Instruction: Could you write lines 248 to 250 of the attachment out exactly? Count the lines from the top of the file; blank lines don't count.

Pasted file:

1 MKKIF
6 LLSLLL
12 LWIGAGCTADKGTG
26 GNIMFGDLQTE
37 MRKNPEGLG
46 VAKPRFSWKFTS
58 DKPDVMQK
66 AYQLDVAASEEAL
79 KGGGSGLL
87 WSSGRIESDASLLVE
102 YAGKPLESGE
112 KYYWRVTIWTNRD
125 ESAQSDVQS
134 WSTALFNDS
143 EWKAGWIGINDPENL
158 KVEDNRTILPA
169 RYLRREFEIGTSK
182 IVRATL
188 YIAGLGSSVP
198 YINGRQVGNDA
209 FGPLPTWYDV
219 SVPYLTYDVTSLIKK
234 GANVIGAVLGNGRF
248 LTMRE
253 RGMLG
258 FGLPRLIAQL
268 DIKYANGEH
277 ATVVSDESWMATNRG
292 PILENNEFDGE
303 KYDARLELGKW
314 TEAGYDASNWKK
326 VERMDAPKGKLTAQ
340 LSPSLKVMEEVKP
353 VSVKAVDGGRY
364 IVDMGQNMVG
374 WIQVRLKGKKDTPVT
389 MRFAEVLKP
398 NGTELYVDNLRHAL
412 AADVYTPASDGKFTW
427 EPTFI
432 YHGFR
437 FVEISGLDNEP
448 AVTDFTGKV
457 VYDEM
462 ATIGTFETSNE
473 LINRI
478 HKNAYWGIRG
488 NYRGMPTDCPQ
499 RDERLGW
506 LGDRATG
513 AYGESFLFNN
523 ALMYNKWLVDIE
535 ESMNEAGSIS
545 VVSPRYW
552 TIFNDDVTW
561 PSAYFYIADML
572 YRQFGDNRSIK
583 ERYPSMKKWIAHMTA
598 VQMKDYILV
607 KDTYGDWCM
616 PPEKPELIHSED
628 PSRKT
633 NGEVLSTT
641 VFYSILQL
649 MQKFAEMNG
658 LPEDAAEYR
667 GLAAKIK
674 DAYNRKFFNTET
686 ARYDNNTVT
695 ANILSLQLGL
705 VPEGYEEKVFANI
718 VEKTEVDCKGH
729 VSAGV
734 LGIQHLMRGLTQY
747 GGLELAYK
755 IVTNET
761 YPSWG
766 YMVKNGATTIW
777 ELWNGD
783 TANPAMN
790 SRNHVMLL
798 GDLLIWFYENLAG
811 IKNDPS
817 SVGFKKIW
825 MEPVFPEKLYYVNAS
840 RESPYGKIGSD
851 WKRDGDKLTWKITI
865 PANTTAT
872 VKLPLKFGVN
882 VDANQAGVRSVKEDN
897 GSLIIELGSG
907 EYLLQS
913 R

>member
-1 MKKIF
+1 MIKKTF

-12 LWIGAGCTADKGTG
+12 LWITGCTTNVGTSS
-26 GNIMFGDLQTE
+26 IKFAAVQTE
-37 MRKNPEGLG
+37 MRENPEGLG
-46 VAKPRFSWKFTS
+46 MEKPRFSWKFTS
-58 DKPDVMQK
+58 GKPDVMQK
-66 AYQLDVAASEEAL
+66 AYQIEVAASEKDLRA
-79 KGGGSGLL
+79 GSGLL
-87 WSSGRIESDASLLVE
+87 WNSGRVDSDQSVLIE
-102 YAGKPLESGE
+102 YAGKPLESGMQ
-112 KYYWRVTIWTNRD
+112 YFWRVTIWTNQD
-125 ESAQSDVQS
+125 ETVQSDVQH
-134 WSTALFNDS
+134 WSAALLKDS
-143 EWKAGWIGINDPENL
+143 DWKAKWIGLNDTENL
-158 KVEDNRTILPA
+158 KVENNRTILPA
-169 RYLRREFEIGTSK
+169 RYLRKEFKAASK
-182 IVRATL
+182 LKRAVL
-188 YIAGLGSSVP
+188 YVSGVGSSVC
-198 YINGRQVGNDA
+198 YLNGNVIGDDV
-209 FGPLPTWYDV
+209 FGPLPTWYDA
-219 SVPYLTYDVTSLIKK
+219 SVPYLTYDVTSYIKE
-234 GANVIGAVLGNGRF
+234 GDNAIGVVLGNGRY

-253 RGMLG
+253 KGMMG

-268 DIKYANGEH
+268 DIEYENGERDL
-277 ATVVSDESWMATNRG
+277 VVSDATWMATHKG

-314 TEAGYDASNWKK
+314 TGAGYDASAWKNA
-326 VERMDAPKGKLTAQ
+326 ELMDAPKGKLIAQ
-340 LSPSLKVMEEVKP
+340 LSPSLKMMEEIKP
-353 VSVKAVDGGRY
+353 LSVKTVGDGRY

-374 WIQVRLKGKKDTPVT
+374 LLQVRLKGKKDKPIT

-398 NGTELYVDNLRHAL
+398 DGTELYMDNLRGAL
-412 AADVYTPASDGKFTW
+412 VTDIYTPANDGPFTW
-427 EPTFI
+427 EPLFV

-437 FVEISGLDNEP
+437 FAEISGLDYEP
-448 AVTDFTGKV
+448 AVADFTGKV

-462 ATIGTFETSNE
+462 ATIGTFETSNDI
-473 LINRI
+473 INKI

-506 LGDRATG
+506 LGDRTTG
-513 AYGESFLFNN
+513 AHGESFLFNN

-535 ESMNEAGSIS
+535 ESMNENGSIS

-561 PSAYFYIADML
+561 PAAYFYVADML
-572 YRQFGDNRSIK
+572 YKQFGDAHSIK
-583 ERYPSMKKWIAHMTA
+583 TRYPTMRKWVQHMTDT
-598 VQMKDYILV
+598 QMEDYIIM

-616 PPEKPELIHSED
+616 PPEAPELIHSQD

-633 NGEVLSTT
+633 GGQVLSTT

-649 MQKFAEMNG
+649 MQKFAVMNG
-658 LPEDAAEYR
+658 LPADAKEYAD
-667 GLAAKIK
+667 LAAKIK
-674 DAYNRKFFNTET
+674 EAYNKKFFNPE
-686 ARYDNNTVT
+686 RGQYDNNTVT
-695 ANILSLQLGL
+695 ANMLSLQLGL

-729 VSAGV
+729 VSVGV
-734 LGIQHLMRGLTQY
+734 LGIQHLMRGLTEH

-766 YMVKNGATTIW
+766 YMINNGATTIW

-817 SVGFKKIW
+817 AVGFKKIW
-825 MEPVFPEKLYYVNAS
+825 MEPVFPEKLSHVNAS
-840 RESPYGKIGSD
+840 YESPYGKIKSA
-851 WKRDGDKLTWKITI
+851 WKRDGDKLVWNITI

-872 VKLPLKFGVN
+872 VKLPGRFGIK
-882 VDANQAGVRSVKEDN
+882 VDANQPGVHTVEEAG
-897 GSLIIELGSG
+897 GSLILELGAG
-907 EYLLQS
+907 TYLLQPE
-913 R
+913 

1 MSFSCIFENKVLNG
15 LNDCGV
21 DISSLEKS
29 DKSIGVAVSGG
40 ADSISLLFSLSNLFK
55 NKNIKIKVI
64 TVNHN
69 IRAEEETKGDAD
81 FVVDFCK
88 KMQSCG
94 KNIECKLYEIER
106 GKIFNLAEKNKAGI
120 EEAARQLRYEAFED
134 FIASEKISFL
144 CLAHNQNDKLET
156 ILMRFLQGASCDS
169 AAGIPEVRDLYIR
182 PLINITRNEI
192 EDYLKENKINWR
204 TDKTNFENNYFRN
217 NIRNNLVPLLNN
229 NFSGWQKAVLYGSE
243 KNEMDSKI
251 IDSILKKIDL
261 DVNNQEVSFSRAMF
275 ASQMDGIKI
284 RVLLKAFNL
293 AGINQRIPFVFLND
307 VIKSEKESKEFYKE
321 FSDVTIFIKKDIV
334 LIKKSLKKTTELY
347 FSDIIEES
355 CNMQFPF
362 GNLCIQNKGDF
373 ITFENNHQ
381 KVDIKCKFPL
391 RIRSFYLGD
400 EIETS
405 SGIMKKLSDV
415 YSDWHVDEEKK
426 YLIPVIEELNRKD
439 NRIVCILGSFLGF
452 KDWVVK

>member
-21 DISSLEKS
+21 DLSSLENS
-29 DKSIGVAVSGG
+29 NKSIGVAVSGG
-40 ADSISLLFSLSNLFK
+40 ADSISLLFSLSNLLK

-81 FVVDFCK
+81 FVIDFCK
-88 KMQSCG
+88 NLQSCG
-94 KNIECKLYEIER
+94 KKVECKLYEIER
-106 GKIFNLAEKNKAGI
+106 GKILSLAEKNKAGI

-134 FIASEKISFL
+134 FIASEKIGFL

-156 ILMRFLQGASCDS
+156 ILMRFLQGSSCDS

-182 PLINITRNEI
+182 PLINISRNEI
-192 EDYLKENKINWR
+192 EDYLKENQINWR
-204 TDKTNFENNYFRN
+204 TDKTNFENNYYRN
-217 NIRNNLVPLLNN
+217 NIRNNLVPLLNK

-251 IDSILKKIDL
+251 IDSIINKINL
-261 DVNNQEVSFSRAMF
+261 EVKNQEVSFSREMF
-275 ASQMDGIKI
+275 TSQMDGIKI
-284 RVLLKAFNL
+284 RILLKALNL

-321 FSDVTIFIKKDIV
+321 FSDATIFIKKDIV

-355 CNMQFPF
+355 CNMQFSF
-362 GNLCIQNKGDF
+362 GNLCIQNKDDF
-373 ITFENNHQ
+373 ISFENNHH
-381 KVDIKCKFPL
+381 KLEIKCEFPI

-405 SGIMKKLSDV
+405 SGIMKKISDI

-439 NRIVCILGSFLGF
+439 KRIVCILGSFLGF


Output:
275 ASQMDGIKI
284 RVLLKAFNL
293 AGINQRIPFVFLND